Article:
For a moment, the house of God was converted into the house of McCain, as both the faithful and the Mexican reporters were prevented from entering once the candidate stepped onto the Basilica’s principal esplanade.
Immigration is the theme that captures the audience’s attention. The Democrat accused his Republican rival of turning his back on immigration reform under pressure from his party. McCain promised that a change in the immigration laws was, is, and will be his priority.
The presumptive Republican candidate for the White House orients his vision of Latin America in free trade and, with regard to migration, says that he would combine security with normalization.
The American congress discussed setting aside some $200 million for the Mexican Plan, which Washington hopes will aid in the fight against drugs, said a democratic legislator this Thursday.
The government of President George W. Bush asked Congress for authorization to designate $550 million to the new anti-drug plan [Read more]
"The leader of the largest Latino organization in the country warns that extremist, intolerant groups are influencing migration policy and places the blame in part on American means of communication by giving them legitimacy in the debate."
"It seems that America, on the one hand, calls Mexico its important economic partner, while on the other hand, makes a fence to keep Mexico away."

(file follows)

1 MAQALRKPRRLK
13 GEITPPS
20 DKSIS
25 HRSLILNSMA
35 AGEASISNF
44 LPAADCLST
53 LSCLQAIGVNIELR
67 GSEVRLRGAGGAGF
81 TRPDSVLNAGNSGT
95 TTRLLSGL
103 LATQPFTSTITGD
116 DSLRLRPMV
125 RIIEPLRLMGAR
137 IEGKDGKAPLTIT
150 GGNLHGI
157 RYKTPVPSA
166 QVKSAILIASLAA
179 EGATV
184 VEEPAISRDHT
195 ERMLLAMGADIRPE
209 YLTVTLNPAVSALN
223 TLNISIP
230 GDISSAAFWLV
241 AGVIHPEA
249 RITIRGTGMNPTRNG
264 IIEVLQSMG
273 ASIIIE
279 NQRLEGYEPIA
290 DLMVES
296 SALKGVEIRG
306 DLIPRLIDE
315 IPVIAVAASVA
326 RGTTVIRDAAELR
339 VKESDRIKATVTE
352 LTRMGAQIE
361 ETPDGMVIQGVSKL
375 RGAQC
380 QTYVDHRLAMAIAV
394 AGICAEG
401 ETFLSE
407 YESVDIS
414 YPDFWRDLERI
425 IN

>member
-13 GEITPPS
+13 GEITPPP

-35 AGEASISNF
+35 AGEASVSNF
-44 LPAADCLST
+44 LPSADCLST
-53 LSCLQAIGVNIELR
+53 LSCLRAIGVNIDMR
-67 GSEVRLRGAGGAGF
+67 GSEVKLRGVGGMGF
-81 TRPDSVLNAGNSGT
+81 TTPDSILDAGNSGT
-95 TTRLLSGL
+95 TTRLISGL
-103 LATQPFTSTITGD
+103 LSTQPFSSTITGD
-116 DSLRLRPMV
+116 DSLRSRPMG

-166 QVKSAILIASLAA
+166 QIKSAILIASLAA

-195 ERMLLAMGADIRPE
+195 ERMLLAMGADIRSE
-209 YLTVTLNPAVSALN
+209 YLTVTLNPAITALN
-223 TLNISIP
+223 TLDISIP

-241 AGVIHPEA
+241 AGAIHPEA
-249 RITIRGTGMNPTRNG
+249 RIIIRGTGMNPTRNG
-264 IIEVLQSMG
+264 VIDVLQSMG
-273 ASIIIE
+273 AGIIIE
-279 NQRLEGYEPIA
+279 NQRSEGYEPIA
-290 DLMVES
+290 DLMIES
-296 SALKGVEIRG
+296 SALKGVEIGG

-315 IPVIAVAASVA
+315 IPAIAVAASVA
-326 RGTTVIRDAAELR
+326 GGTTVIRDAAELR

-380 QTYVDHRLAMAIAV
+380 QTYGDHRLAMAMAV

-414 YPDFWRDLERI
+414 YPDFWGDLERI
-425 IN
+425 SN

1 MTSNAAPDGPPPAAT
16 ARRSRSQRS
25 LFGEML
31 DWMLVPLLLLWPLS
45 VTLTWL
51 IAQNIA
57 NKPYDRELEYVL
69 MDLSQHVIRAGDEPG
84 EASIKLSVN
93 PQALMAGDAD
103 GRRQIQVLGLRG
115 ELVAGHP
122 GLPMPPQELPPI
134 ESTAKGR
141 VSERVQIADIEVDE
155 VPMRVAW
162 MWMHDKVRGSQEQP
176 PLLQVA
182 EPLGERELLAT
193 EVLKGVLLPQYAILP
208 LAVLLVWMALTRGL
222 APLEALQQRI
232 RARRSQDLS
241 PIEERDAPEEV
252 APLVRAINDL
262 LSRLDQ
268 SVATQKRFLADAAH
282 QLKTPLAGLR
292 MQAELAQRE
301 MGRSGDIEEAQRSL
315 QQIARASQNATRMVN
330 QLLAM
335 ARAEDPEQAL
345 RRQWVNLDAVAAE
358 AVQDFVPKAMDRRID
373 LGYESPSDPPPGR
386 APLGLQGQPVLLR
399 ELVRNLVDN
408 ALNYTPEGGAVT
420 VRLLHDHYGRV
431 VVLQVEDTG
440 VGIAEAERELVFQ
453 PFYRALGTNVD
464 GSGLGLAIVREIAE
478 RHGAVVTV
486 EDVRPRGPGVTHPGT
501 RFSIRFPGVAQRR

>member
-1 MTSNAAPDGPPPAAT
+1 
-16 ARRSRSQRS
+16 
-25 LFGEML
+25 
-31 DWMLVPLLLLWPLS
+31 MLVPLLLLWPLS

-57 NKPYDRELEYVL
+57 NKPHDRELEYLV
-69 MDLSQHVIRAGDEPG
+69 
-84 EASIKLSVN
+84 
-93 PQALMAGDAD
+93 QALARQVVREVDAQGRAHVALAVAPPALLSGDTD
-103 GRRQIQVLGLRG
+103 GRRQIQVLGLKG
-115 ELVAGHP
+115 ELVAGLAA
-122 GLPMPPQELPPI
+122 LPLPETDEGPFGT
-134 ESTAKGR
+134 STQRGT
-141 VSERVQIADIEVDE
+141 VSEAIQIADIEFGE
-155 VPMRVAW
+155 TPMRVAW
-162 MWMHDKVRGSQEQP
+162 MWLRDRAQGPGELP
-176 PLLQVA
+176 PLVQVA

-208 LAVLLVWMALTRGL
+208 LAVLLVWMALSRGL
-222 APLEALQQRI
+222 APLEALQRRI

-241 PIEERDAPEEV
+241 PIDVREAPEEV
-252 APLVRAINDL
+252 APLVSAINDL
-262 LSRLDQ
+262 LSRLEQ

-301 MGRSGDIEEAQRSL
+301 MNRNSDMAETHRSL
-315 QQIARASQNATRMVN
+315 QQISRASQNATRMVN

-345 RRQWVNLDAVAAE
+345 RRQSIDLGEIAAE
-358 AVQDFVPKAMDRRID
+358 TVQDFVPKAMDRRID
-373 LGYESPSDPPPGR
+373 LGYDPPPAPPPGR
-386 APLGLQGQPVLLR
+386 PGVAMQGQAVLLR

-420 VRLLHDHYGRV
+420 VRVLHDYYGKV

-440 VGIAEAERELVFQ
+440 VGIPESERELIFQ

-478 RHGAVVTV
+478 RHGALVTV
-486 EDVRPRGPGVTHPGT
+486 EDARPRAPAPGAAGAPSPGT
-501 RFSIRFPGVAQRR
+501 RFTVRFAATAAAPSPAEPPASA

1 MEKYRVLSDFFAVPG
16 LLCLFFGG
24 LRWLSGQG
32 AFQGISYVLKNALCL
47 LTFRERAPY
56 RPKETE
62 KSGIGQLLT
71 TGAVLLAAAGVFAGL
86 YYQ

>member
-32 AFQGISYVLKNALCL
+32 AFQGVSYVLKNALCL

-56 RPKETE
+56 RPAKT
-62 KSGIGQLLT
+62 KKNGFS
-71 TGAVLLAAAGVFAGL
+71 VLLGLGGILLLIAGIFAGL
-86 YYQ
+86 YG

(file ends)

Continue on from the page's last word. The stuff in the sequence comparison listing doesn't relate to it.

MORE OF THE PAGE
The Rio Group cry for Latin American independence and brotherhood resounded, and prevailed, this past March 17 through the walls of the Organization of American States (OAS) in Washington, D.C., capital of the decadent empire. The United States’ pressure melted like butter in front of the Latin American and [Read more]
The results of last Tuesday's primaries held in the United States confirmed that the Republican Party now has its candidate for the presidential election of this coming November: Senator John McCain, who won by a comfortable margin over his opponent Mike Huckabee. In contrast, on the Democratic side, Hillary Clinton, [Read more]
The huge crowd, which had to face multiple barriers of police and the biting cold of this January 20, had their eyes riveted on the steps of the imposing U.S. Capitol building. As midday arrived, the time had come for George Bush to take the oath. Opposite him, stood William Rehnquist, the 80 year-old chief justice of [Read more]